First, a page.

From an early age we are fed the idea of the “perfect” body image.
Some of us don’t even realize this because it’s everywhere – TV shows, movies, magazines, commercials. These idealistic images become an everyday part of life.
For some of us it has no real effect. We go about our day-to-day lives and can filter out the Photoshop fantasies promoted by marketing departments.
However, for certain people it’s not that easy. The idea of being perfect gets in the way of reality. An eating disorder is born.
Eating disorders are more common than we think, and include anorexia nervosa, bulimia, eating disorders not otherwise specified, such as binge eating.
1. Eating disorders affect 20 million women around the world.
2. It’s not just women. 10 million men have eating disorders severe enough to require treatment.
3. Industry experts attribute this staggering number of eating disorders among men to social influences and the trend of lean and muscular male models.
4. Men are less likely to receive treatment because of the perception that it’s a woman’s disease.
5. Eating disorders can develop at an early age. Research has shown that eating disorders can appear in children as young as five. This may be due to weight-obsessed older siblings or parents, or emotional/psychological abuse.
6. Among American elementary school girls who read magazines, 69 percent say that the pictures influence their concept of the ideal body shape, and 47 percent say the pictures make them want to be thinner.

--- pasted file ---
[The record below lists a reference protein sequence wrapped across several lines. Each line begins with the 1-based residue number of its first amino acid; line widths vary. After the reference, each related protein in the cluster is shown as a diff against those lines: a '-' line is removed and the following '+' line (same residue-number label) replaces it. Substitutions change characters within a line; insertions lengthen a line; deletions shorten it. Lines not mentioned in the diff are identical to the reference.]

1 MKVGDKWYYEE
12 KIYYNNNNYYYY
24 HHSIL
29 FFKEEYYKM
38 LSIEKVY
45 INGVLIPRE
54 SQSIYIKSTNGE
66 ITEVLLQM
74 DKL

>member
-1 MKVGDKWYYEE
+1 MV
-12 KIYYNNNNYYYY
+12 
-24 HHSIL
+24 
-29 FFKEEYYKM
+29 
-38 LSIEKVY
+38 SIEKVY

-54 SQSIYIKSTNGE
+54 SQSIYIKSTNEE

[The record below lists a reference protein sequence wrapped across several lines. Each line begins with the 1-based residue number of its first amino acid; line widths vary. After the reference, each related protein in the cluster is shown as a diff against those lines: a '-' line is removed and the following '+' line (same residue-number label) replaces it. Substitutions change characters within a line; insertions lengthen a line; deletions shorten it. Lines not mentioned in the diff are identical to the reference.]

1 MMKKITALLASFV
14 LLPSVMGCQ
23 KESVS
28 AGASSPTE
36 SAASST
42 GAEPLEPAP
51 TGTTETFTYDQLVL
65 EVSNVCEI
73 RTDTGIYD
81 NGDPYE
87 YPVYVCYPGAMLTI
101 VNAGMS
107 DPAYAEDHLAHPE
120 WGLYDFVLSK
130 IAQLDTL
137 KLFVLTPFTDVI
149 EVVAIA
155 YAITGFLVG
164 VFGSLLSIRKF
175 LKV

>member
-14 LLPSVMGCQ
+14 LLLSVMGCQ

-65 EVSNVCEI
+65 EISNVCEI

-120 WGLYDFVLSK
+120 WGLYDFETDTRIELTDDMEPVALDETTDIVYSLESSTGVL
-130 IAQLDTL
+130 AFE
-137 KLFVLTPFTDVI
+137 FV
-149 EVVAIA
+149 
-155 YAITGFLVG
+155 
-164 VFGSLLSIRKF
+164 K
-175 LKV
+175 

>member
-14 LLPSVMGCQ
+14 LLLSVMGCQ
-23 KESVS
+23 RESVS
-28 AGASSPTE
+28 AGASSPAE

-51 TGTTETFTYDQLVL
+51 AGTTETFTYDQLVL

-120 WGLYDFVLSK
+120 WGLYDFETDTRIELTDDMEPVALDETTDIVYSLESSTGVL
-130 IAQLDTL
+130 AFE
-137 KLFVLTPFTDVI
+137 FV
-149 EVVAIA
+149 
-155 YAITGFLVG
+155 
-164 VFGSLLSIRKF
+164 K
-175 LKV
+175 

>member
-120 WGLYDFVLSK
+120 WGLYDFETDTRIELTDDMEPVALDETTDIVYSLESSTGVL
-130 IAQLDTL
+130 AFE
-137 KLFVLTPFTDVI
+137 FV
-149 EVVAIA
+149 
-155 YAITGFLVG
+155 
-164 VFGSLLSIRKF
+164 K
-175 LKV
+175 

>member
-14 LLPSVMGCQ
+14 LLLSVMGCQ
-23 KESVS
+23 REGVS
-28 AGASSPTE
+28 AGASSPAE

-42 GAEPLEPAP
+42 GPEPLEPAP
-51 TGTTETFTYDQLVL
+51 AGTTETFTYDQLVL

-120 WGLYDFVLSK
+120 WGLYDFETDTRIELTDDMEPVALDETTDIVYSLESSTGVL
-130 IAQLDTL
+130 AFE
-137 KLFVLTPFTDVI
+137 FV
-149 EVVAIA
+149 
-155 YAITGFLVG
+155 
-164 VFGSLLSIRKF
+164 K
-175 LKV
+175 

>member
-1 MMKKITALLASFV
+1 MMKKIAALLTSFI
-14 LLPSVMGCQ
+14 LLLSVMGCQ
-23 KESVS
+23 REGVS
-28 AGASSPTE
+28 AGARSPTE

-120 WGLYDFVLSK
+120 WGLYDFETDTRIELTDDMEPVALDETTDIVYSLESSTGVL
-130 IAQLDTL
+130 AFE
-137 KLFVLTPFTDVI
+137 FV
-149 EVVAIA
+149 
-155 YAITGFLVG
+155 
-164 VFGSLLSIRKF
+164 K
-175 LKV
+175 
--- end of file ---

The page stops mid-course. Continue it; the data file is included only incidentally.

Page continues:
7. Eating disorders cause serious health complications, including death.
8. Eating disorders can affect and damage cardiovascular, gastrointestinal, endocrine, dermatological, hematological, skeletal, and central nervous systems.
9. They can also be terminal due to heart or other organ failure, and malnutrition.
10. Eating disorders have the highest mortality than any other psychiatric disorder.
11. Eating disorders have higher death rate than any other cause of death in young girls from 15-24.
12. Having an eating disorder should not be taken lightly and people with them should receive treatment, as most people do not recover without intervention.
Eating disorders are not just a trend that we see in the media, or something that only people on TV or models in magazines have to deal with.
Eating disorders are a real threat that affects more of us than we realize. If you believe you show signs of an eating disorder, please realize that you health – and your life – are on the line and seek help.
Laurie Daily-Murphy, Director of Harmony Grove, an eating disorder treatment facility in San Diego, California, points out that healing from an eating disorder is an opportunity get in touch with your body’s deeper needs and experience the love, healing and inner peace that has been missing in your life.
“The one regret our clients have,” said Laurie, “is that they did not begin the recovery process sooner.”
This post currently has
You can read the comments or leave your own thoughts.
Last reviewed: 24 Sep 2013